Source: MetaTrader

Reuters was justified in noting the importance of the YouGov MRP poll. The news release made at 10:00pm UK time brought about a rally in sterling. Over a 40 minute period, GBPUSD moved from 1.2885 to 1.2950. The poll forecast that the Conservative party would win 359 seats and have a working majority of 68 seats. This was taken by the markets to be good news for sterling as it points towards a smoother Brexit.

Four hours earlier, at 6:00pm UK time, the five-minute GBPUSD candle chart saw volatility not unlike that seen at 10:00pm. GBPUSD moved from 1.288 to 1.290 within minutes and has been flagged by some in the trading community to suggest the poll result could have been leaked. Importantly the trading volumes at the time of the 6:00pm move were greater than at 10:00pm. The less sceptical might put this down to European time-zones and the need for traders to be tucked up in bed so that they can get a good night’s sleep.

This is the forex markets and traders would do well to remember the risks that come with trading — such instances are often met with the approach of ‘move along, nothing to see here’. What the moves do demonstrate, however, is how sensitive the markets are to election-based news flow — a situation that will remain right up to polling day on 12th December.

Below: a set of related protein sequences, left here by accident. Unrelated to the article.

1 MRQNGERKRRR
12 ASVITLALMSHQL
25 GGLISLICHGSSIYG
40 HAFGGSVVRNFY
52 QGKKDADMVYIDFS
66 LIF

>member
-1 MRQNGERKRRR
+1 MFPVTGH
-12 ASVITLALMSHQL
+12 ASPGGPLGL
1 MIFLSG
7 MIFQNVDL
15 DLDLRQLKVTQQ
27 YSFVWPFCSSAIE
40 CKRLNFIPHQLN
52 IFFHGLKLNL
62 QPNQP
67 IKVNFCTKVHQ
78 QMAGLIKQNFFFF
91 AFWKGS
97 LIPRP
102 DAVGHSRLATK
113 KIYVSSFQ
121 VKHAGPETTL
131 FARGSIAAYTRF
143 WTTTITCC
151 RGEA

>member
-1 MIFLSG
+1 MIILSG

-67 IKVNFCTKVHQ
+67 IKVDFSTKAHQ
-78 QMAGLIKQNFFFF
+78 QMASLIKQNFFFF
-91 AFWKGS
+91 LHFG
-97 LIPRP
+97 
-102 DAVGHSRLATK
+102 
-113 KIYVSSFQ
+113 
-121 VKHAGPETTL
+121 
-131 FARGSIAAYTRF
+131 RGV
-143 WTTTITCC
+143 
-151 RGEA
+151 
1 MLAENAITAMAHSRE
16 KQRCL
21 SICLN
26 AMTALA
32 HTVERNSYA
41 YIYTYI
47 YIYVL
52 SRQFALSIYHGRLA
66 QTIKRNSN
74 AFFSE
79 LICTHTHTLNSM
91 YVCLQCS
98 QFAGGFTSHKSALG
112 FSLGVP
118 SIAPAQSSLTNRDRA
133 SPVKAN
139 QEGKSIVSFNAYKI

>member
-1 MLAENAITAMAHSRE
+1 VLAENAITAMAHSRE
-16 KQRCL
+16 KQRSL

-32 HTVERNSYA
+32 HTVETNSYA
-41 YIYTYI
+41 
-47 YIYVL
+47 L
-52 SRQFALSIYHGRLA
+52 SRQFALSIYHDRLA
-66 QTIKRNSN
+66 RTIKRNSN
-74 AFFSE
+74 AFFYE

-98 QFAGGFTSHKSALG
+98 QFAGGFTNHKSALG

GBPUSD — Five-minute candles — 27th November–28th November:

Source: MetaTrader

Halfway through Thursday’s trading session, the supporting trend line of the upward moves over the last 24 hours has been broken. The bulls aren't going to have everything their own way. The daily chart shows the downward trend line, which, although broken in mid-October, still applies some downward pressure.

GBPUSD – One day candle — September 2017–November 2019:

Source: MetaTrader

FXStreet points out that the four-hour chart is now showing positive momentum. On that timescale, price action is now above the 50, 100, and 200 Simple Moving Averages. The analysis continues:

“Looking down, support awaits at 1.2915, which capped cable early in the week. It is followed by 1.2890, which provided support last week, and by the stubborn support line of 1.2820.”

Source: FXStreet

Despite the excitement of Wednesday evening, the four-hour chart also shows GBPUSD trading within a relatively tight range 1.276 – 1.301.

GBPUSD — Four-hour candle — 30th August 2019–November 2019:

Source: MetaTrader

The financial markets have taken great steps to try and improve the levels of governance and challenge some of the old sayings such as ‘there's no information like inside information'. But getting an early idea on a news release can be exceptionally profitable, and vice versa.

The GBPUSD forex market on Wednesday demonstrated the volatility that can be brought on by news releases. The tight trading range also suggests that markets have not yet taken a view on the outcome of the election. There are two weeks left until election day and even a party struggling as much as Labour is in the polls still has a ‘puncher’s chance’ of a knockout.